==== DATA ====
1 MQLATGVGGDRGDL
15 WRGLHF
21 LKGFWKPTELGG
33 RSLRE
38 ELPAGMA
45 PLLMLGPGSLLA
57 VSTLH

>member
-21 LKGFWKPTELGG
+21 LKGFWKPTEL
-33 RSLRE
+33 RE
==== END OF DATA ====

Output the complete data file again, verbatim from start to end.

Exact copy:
1 MQLATGVGGDRGDL
15 WRGLHF
21 LKGFWKPTELGG
33 RSLRE
38 ELPAGMA
45 PLLMLGPGSLLA
57 VSTLH

>member
-21 LKGFWKPTELGG
+21 LKGFWKPTEL
-33 RSLRE
+33 RE